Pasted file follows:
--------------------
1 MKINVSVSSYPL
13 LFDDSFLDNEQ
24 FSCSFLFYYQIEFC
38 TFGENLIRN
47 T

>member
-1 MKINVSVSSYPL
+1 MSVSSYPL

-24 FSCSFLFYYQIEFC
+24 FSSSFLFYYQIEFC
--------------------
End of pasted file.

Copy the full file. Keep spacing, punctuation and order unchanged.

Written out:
1 MKINVSVSSYPL
13 LFDDSFLDNEQ
24 FSCSFLFYYQIEFC
38 TFGENLIRN
47 T

>member
-1 MKINVSVSSYPL
+1 MSVSSYPL

-24 FSCSFLFYYQIEFC
+24 FSSSFLFYYQIEFC